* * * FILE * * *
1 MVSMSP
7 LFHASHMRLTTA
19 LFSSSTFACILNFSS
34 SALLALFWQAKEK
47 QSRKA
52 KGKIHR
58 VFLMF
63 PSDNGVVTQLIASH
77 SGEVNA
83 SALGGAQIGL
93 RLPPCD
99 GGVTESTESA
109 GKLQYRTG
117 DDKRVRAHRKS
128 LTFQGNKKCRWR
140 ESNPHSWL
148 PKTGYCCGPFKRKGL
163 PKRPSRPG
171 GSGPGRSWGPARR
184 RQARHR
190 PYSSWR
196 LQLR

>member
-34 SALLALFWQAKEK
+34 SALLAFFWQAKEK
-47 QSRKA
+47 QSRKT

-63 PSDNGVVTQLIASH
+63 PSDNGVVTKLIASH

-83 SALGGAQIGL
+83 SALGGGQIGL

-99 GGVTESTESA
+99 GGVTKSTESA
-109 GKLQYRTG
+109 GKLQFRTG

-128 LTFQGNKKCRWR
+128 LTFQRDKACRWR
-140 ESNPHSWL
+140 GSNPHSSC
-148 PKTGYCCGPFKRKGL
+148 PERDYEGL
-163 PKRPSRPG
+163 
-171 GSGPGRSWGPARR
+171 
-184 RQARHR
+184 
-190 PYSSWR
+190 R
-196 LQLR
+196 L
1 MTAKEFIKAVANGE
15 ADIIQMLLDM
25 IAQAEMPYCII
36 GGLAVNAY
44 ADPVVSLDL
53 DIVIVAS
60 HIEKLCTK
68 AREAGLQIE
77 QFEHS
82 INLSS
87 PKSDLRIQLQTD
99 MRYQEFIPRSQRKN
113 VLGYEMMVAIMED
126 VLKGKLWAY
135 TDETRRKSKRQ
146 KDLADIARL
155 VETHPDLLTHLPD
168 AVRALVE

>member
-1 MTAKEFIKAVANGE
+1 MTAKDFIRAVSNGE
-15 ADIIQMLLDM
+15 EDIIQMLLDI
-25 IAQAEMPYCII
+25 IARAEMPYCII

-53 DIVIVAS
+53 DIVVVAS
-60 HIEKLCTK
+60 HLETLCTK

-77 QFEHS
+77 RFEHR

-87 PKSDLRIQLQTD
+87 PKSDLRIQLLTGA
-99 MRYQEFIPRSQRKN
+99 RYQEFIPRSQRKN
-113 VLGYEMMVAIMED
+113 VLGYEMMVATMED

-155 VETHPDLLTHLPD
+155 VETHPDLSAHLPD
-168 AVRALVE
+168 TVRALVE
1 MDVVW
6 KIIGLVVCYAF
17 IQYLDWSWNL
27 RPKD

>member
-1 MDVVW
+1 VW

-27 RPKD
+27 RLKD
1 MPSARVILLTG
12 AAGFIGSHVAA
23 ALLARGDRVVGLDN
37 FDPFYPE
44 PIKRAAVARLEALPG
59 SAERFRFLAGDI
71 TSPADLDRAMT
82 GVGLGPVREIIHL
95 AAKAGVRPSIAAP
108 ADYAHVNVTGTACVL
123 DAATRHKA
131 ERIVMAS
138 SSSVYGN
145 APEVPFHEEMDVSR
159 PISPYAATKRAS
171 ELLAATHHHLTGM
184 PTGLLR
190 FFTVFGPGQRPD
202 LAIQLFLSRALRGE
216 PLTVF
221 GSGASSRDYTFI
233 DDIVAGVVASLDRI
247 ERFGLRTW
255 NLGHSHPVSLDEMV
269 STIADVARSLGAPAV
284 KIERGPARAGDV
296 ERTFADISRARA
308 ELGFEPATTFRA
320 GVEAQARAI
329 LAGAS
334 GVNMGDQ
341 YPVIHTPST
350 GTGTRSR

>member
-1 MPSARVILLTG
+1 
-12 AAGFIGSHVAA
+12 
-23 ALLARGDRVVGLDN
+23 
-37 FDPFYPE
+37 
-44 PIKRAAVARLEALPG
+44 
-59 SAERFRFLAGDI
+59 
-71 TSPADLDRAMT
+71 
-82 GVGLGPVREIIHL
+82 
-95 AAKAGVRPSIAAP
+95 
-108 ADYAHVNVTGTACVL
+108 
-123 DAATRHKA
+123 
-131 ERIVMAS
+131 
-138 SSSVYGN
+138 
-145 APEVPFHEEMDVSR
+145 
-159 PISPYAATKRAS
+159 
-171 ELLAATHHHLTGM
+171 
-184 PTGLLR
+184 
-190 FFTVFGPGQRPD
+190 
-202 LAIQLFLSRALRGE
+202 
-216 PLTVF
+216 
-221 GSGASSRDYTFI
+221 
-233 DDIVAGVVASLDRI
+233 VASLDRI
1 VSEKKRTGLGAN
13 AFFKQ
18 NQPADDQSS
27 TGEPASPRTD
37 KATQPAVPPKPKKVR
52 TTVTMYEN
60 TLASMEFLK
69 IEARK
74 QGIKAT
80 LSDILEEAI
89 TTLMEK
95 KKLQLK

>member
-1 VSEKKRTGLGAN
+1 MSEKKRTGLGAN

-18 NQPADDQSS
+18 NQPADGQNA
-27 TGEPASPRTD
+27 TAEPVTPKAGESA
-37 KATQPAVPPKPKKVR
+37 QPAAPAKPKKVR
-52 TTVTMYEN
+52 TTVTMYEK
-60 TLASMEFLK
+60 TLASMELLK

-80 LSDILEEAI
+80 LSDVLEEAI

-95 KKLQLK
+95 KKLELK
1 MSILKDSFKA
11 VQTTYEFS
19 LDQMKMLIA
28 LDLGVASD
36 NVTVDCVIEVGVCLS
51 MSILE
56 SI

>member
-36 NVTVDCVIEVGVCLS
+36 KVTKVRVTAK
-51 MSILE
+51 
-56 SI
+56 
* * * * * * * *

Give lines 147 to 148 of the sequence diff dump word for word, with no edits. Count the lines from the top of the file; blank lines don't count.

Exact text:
+59 
-71 TSPADLDRAMT